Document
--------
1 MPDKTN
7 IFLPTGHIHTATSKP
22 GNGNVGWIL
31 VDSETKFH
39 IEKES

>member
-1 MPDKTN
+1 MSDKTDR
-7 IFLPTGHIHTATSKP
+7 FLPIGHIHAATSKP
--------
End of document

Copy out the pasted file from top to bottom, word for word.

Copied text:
1 MPDKTN
7 IFLPTGHIHTATSKP
22 GNGNVGWIL
31 VDSETKFH
39 IEKES

>member
-1 MPDKTN
+1 MSDKTDR
-7 IFLPTGHIHTATSKP
+7 FLPIGHIHAATSKP